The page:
# Neural Networks Take on Open Quantum Systems

Neural networks are behind technologies that are revolutionizing our daily lives, such as face recognition, web searching, and medical diagnosis. These general problem solvers reach their solutions by being adapted or “trained” to capture correlations in real-world data. Having seen the success of neural networks, physicists are asking if the tools might also be useful in areas ranging from high-energy physics to quantum computing [1]. Four research groups now report on using neural network tools to tackle one of the most computationally challenging problems in condensed-matter physics—simulating the behavior of an open many-body quantum system [2–5]. This scenario describes a collection of particles—such as the qubits in a quantum computer—that both interact with each other and exchange energy with their environment. For certain open systems, the new work might allow accurate simulations to be performed with less computer power than existing methods.

In an open quantum system, one typically wants to find the “steady states,” which are states that do not evolve in time. A formal theory for determining such states already exists [6]. The computational difficulty arises when the system contains more than a few quantum particles. Consider a (closed) collection of *N* spins that can point either up or down. The amplitude of the wave function for a given spin configuration (say, up, down, up, up,…) is a complex number whose absolute value squared gives the probability of observing the configuration. To describe the entire spin system, a complex number has to be specified for each of the ${2}^{N}$possible states. Simply storing this information for just 20 spins would take about 8 gigabytes of RAM, and the amount would double with each additional spin. Handling the same number of spins in an open system is even harder because the spins must be described by a “density matrix” $\mathit{\rho}$ with ${2}^{N}\times {2}^{N}$ matrix elements.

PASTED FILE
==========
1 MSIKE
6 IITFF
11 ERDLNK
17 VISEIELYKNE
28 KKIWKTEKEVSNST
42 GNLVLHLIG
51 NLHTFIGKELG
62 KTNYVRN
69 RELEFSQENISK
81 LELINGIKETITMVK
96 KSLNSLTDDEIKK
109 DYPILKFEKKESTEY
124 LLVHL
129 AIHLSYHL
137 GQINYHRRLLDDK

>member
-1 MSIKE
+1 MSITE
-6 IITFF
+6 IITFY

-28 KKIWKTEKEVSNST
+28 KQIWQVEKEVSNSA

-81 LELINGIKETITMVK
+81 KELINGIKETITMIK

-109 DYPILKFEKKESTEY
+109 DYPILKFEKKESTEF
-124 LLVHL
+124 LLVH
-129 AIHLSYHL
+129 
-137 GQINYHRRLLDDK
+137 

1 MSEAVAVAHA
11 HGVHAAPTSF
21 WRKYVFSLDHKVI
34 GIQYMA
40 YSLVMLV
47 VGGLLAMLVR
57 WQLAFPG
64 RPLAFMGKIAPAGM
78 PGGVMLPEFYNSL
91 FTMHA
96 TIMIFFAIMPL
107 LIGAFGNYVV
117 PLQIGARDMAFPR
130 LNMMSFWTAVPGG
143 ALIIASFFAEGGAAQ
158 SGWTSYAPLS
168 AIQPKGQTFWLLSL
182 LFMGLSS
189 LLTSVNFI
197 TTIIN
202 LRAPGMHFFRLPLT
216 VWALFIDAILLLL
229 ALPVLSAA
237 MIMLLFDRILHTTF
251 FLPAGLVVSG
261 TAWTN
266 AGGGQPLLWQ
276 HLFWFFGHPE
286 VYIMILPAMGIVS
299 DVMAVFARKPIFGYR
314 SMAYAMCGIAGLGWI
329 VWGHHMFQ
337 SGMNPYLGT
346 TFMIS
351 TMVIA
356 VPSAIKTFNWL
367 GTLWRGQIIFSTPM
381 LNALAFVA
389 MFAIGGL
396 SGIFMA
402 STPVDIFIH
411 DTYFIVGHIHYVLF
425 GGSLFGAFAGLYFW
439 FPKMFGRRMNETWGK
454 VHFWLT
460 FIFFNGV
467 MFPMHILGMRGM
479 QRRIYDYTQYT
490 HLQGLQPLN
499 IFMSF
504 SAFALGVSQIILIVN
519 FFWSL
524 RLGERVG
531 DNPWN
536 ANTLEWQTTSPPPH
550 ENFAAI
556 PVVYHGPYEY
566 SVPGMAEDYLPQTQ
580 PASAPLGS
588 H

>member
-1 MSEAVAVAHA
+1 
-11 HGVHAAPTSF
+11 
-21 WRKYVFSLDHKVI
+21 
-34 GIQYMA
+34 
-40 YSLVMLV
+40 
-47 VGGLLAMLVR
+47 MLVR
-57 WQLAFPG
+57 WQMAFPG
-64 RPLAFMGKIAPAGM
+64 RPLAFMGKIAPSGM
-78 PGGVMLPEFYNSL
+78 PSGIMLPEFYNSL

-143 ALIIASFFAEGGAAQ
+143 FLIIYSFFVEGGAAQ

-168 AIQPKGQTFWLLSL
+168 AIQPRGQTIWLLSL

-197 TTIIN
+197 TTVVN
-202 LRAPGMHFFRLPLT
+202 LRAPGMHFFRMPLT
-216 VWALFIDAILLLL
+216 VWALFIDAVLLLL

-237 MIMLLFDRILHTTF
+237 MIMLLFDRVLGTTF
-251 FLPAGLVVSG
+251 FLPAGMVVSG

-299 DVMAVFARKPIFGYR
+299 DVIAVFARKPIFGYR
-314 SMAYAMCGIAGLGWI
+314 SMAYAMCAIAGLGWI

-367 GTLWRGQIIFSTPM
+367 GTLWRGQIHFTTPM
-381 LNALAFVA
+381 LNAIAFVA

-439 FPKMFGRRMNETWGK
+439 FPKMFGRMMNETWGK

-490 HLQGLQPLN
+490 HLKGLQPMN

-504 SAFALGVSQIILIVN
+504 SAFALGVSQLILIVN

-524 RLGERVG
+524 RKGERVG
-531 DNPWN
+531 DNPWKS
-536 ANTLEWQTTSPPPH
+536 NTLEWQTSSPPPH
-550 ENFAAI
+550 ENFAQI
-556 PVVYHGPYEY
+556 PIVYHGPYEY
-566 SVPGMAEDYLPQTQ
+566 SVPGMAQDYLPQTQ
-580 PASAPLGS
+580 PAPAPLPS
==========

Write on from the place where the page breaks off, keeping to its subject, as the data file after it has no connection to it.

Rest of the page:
The attraction of a neural network is that it can potentially approximate the wave function, or density matrix, with a lot less information. A neural network is like a mathematical “box” that takes as its input a string of numbers (a vector or tensor) and outputs another string. The box is a parametrized function, and its parameters are optimized for a given task. For the specific case of simulating an *N*-body quantum system, the neural-network function serves as a “guess” for the wave function, and the states of the *N *objects serve as inputs. Researchers then optimize the function parameters by having the network “learn” from real or simulated measurement data or by minimizing a physical quantity that depends on the wave function. Once the right guess is in hand, it can be used to calculate other physical properties, and with far fewer than ${2}^{N}$ parameters.

In a 2017 paper, Carleo and Troyer showed that a neural network called a restricted Boltzmann machine [7] could—with a small tweak—be used to represent states of a closed system of many interacting spins [8]. The input for this machine is a string of 0’s and 1’s—mimicking the up or down state of spins in an array—and its output is a complex number that provides the amplitude of the wave function. In effect, the restricted Boltzmann machine replaces the interactions between spins by “mediated” interactions with some “hidden spins” (Fig. 1).

The four groups carry Carleo and Troyer’s approach to open quantum systems [2–5]. The steady states of such systems are described by the Gorini-Kossakowski-Sudarshan-Lindblad (GKSL) equation [8], $d\mathit{\rho}\u2215dt=L\left(\mathit{\rho}\right)$ . This equation looks similar to the regular Schrödinger equation, but it solves for the density matrix $\mathit{\rho}$ instead of a wave function, and it involves the operator *L*, which is effectively the Hamiltonian plus some energy-loss terms.